4) do I hold it at this temperature for the duration of the brew?

No. Once fermentation completes and the gravity remains consistent for 48-72 hours, you're good to bring it to room temperature, assuming that isn't < 60°F or > 75°F (for standard Saccharomyces cerevisiae).

If you have a fermentation chamber (e.g. chest freezer) to store the carboys in, you can always tape one or two of your FermWraps to the inside walls of the freezer instead of wrapping them around the carboys. That would help heat the entire chamber and not individual carboys. That of course assumes all carboys inside are on the same fermentation schedule, using the same yeast, pitched around the relatively same time.


The main point of raising the temp is simple. As the sugars become limiting the yeast begin to enter a dormancy phase. As yeast slow down the temp of your fermentation begins to lower too. That lowering temp is also a signal to yeast to go dormant. This causes a cyclical effect of potential having the yeast drop out sooner than you want and you do not attain the most attenuation as you could have. By raising the temp a few degrees as fermentation visibly slows, you help keep the activity level up as the most robust portion of your yeast population continues to ferment what little sugars remain.

There isn't a rule about how to do it. A myriad of paths exist to affecting the final outcome of the flavor and yeast performance, albeit subtle changes between paths.

There isn't an answer for the right way to do it. You do it one way and see if it works for you when you taste it. If not try it another way.

I didn't put any #s in this answer because its something that has to be determined on a personal basis. I know what works for me, but that isn't an absolute. It depends on ambient temps, OG, beer style, yeast strain, O2 levels... etc. This, like many things in brewing, requires experimentation.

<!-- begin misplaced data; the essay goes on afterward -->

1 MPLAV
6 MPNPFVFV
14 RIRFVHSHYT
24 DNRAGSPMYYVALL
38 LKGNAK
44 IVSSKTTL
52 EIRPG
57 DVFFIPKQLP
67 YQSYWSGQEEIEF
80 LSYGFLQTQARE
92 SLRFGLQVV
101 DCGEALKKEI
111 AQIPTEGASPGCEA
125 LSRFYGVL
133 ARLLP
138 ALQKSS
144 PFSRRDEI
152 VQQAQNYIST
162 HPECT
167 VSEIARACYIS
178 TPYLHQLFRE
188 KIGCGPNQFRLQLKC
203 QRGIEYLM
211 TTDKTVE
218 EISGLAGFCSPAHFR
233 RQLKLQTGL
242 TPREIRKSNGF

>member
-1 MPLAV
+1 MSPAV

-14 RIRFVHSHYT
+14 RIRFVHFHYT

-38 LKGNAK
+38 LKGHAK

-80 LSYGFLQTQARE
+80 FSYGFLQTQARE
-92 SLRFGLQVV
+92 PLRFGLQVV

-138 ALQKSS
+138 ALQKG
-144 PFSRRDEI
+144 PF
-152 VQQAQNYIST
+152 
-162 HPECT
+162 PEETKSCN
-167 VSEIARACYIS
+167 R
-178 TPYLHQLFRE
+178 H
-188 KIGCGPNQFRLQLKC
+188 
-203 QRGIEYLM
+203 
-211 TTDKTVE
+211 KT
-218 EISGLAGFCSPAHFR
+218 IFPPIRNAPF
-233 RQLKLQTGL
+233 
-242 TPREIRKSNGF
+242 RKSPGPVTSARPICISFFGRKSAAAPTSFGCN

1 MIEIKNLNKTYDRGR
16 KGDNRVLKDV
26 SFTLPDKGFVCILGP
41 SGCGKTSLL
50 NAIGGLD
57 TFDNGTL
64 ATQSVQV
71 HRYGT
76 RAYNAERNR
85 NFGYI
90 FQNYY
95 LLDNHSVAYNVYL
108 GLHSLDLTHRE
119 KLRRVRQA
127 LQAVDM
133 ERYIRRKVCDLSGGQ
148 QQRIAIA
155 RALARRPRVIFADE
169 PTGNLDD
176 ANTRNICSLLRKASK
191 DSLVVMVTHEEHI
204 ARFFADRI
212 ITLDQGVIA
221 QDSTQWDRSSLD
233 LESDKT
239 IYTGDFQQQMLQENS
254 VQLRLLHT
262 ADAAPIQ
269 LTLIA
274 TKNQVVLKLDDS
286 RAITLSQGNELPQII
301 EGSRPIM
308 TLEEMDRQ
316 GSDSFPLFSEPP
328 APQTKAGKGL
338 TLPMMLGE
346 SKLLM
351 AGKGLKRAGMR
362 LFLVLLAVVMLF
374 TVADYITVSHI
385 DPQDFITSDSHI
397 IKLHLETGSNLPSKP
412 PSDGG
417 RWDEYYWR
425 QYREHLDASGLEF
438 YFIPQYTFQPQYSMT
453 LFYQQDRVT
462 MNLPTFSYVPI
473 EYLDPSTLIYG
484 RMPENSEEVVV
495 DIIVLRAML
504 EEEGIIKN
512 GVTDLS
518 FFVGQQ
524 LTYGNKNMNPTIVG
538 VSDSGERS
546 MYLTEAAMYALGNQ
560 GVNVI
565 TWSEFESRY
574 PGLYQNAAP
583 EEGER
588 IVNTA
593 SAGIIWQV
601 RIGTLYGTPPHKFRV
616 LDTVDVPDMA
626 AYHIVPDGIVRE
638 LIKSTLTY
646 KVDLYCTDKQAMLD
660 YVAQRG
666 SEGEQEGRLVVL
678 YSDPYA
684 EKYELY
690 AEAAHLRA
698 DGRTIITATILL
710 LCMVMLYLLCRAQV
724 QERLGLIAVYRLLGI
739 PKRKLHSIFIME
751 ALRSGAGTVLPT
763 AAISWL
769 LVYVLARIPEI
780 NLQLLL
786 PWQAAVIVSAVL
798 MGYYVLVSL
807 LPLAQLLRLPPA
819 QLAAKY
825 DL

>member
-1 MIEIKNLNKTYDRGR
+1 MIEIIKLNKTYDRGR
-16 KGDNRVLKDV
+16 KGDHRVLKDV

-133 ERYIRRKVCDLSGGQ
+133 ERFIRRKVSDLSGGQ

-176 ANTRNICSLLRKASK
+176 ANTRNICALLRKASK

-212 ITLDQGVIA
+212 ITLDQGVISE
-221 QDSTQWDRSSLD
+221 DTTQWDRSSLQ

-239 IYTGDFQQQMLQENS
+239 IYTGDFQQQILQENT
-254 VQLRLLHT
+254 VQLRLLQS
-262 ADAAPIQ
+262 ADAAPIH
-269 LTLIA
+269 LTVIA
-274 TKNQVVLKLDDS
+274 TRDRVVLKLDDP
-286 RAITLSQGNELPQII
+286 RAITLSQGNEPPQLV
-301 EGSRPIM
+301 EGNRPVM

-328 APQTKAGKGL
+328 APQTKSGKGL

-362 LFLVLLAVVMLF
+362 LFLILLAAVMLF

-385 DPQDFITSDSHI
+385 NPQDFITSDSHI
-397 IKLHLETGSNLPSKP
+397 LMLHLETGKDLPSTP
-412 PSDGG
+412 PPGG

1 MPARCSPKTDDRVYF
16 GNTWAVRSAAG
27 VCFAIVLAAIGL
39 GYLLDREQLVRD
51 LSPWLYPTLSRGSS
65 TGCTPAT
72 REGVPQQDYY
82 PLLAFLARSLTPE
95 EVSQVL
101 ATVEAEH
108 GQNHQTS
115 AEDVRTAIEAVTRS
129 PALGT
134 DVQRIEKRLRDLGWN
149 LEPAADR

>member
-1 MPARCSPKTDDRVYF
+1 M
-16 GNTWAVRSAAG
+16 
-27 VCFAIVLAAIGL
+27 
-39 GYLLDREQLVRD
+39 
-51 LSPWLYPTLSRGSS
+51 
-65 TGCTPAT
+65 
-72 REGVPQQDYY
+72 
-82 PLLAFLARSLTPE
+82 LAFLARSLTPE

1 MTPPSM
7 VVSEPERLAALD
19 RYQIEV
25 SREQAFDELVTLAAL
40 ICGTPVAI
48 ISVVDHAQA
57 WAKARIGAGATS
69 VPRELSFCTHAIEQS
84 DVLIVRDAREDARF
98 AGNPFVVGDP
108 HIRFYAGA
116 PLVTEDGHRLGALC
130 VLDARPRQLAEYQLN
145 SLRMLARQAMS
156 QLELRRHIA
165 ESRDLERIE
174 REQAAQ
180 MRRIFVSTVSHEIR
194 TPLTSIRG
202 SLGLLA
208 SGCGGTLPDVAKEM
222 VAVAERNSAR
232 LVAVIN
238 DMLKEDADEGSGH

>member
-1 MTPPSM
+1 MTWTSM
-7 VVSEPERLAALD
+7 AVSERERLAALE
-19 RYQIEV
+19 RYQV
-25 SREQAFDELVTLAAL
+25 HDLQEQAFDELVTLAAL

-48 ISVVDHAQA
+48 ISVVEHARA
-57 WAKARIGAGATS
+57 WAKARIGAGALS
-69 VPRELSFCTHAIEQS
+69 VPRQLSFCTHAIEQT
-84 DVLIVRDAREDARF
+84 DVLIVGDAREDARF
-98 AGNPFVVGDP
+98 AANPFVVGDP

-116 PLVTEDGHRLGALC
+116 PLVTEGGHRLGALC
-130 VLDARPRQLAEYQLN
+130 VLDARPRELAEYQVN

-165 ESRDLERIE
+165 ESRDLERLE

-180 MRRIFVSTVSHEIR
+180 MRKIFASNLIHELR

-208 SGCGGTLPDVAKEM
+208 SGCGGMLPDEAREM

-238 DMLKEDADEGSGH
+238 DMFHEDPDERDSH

• +1 "is also a signal... causes a cyclical effect" Yeast seem to be impressive little beasties, but they sometimes appear like they just don't want to help us. I like to think about that as I eat there dead cousins in Marmite. – Another Compiler Error Mar 25 '14 at 13:22
  • This is a great answer and isn't too prescriptive. It's about what we want to achieve right? Do you have any general guidance about what the flavor impacts are of some of those different paths produce? Even if not fully enumerating everything, just a few of your experiences? – xaviersjs Jul 25 '20 at 21:52
  • I've have not observed any obvious flavor impact of raising the temp of a ferment as it slows vs. if I had just let it ride. In general they taste the same, its just that when you ramp up the temp a few degree (or maintain the temp that was at active ferment phase) it finishes faster. – brewchez Jul 30 '20 at 19:59